Date of Award
Master of Science
Geography and Environmental Resources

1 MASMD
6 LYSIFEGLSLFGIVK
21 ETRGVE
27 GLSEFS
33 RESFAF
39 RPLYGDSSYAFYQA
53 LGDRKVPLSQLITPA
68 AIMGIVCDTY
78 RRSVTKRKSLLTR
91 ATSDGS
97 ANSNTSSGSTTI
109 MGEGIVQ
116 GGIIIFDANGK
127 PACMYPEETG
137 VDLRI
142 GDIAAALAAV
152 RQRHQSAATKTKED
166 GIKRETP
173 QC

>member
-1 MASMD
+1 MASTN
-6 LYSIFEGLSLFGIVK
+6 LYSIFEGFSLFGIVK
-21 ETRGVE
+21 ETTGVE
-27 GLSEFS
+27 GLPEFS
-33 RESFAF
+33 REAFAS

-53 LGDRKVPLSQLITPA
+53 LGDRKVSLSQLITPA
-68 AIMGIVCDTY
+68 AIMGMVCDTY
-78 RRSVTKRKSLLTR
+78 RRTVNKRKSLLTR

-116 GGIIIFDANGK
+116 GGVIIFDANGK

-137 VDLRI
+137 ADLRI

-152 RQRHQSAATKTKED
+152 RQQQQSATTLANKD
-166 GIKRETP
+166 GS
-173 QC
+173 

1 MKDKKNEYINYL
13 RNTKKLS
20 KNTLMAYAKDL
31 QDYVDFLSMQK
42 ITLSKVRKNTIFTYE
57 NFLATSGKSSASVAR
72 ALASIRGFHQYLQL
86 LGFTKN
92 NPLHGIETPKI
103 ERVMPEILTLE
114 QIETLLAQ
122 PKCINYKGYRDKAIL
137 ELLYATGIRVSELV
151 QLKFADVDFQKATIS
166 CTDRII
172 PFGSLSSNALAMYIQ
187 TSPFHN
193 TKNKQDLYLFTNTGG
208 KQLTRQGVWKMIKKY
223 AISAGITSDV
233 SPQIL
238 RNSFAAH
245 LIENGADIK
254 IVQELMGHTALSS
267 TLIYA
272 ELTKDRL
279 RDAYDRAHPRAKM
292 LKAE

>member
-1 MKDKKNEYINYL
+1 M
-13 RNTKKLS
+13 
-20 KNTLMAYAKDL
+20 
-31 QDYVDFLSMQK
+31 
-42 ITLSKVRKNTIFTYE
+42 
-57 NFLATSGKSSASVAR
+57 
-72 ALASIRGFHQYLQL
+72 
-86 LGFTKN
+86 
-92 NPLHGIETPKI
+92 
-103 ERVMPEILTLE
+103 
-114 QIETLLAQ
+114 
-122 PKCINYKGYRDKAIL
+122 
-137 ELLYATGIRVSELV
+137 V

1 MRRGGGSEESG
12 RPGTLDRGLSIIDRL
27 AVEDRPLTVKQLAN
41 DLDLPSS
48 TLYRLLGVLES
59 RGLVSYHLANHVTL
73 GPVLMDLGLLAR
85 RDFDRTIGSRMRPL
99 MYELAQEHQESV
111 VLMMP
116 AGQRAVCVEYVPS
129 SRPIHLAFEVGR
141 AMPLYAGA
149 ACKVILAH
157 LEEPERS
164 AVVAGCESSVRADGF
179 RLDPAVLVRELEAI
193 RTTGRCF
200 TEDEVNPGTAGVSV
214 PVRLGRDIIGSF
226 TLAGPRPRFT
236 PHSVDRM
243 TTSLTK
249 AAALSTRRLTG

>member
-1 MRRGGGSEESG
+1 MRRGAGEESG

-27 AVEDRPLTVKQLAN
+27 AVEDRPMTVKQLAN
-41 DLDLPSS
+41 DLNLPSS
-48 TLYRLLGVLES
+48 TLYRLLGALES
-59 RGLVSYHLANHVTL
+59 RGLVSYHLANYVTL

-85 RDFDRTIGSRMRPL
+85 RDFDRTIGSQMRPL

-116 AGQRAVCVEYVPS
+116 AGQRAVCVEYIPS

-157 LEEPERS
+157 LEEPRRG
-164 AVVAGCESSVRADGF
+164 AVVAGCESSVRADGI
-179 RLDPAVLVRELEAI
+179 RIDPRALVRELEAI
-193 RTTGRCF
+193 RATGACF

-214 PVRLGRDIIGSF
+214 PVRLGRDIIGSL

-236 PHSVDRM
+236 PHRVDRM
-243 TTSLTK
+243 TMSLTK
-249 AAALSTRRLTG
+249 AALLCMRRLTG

Pesticides have been recognized as one major agricultural non-point source (NPS) pollution to the environment and surface water in United States. Numerous mathematical models have been developed over the last decades to simulate the fate and transport of NPS at watershed scale. Geographic Information System (GIS) combined with models extends the spatial and temporal scopes of the research by integrating a variety of climates, soils, land covers, and management practices. The Annualized Agricultural Nonpoint Source model (AnnAGNPS) has received considerable attention in the United States for estimating runoff, sediment yield, pesticide and nutrients transport from ungauged agricultural watershed. However, few studies have been conducted on pesticide loading prediction in surface water using AnnAGNPS. In this study, the AnnAGNPS model was calibrated and validated for prediction of stream flow and chlorpyrifos loading for an agricultural dominated watershed of Orestimba Creek, in Central Valley, California. Large amounts of chlorpyrifos are applied to almonds, walnuts and other stone-fruit orchards in this area every year, which caused significant concern regarding their contamination to the San Joaquin River. Variety of data obtained from multiple sources were utilized as model input, including climate, land use, topology, soil, crop management and schedule, non-crop data, and pesticide. The model's performance was quantitatively analyzed using mean, standard deviation, coefficient of determination (r2), coefficient of efficiency (NSE), and root mean square error (RMSE). Model's prediction was considered to be unsatisfactory if NSE < 0.36, satisfactory if 0.36 < NSE < 0.75 and good if NSE > 0.75. Monthly stream flow discharge prediction was satisfactory and fit the observed data during model calibration mode. The prediction had major improvement in validation mode with modified curve number and rainfall interception values (r2 = 0.78 and NSE = 0.77). The AnnAGNPS predictions of chlorpyrifos concentrations in runoff water were unsatisfactory in both calibration and validation modes. Predicted chlorpyrifos concentrations at rainfall events were 1/1000 of observed data and it was impossible to improve the results through any type of calibration. The overall results suggested the model's poor performance was most likely a result of coarse sampling resolution of observed chlorpyrifos concentrations and lack of irrigation data.
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